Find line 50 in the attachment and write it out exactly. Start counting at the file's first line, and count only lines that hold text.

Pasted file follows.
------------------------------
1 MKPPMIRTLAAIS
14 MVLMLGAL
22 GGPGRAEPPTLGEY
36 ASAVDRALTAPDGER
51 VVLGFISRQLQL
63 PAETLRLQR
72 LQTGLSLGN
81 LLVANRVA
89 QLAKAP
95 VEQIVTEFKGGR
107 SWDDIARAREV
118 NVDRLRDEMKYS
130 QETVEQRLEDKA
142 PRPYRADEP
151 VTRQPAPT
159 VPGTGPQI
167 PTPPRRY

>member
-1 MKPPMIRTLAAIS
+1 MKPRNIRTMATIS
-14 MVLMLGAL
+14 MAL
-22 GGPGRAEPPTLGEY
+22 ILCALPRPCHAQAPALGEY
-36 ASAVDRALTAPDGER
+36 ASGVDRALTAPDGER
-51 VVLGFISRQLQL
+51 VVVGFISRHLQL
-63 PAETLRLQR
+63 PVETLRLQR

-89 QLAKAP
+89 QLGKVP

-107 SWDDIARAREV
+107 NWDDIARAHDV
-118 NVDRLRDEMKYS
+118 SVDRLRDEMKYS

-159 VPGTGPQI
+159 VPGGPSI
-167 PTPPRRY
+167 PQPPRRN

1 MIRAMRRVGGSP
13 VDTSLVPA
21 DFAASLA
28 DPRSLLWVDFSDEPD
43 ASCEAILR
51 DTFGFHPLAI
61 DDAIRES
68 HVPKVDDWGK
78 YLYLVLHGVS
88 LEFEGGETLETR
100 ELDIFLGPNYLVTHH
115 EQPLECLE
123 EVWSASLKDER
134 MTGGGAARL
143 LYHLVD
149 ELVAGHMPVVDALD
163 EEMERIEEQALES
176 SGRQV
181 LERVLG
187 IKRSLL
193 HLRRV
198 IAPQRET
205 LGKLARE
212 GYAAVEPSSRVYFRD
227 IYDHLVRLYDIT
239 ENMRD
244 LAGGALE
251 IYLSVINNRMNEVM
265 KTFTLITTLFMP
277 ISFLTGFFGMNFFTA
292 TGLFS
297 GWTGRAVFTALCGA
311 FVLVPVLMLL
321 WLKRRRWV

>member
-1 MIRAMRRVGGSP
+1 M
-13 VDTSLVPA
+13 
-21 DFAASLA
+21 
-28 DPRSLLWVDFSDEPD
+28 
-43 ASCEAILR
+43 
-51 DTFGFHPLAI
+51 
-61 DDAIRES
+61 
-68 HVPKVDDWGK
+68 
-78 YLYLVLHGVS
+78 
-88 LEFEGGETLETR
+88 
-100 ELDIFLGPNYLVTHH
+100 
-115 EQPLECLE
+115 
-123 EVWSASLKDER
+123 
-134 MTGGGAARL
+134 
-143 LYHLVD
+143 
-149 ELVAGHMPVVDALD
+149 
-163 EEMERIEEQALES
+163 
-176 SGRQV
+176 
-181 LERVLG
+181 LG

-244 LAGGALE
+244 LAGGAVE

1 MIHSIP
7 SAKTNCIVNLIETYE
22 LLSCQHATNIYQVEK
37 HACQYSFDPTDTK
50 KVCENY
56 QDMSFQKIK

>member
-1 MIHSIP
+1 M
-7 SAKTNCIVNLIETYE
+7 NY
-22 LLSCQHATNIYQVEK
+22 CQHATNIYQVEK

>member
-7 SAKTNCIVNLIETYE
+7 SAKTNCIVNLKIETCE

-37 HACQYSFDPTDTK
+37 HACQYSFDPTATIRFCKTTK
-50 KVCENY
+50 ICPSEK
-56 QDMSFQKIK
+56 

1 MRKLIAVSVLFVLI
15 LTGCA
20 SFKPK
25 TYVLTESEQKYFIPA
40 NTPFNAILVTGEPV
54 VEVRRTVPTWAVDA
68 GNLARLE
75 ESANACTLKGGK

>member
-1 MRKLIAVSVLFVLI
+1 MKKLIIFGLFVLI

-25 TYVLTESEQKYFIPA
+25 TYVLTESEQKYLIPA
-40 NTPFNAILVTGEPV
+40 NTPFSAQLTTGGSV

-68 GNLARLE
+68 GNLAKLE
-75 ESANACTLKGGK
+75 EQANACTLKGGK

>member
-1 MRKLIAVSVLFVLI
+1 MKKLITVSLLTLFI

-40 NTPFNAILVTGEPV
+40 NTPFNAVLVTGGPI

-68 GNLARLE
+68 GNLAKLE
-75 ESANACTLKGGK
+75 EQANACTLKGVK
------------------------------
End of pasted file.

88 LEFEGGETLETR